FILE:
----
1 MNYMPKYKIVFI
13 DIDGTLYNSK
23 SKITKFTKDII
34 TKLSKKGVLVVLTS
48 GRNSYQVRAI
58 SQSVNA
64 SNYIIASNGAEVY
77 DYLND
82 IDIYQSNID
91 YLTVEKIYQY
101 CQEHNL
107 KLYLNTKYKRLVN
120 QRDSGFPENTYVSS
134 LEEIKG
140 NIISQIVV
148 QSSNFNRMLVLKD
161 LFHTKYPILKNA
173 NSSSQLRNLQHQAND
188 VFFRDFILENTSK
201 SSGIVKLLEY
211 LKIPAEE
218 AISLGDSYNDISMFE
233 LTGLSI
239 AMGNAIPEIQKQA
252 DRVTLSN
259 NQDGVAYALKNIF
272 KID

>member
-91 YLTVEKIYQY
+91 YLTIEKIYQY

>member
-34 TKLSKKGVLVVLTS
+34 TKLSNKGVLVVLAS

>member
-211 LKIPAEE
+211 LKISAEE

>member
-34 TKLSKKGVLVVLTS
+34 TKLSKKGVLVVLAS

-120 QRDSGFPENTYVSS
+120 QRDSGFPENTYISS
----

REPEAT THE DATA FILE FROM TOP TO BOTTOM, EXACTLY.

1 MNYMPKYKIVFI
13 DIDGTLYNSK
23 SKITKFTKDII
34 TKLSKKGVLVVLTS
48 GRNSYQVRAI
58 SQSVNA
64 SNYIIASNGAEVY
77 DYLND
82 IDIYQSNID
91 YLTVEKIYQY
101 CQEHNL
107 KLYLNTKYKRLVN
120 QRDSGFPENTYVSS
134 LEEIKG
140 NIISQIVV
148 QSSNFNRMLVLKD
161 LFHTKYPILKNA
173 NSSSQLRNLQHQAND
188 VFFRDFILENTSK
201 SSGIVKLLEY
211 LKIPAEE
218 AISLGDSYNDISMFE
233 LTGLSI
239 AMGNAIPEIQKQA
252 DRVTLSN
259 NQDGVAYALKNIF
272 KID

>member
-91 YLTVEKIYQY
+91 YLTIEKIYQY

>member
-34 TKLSKKGVLVVLTS
+34 TKLSNKGVLVVLAS

>member
-211 LKIPAEE
+211 LKISAEE

>member
-34 TKLSKKGVLVVLTS
+34 TKLSKKGVLVVLAS

-120 QRDSGFPENTYVSS
+120 QRDSGFPENTYISS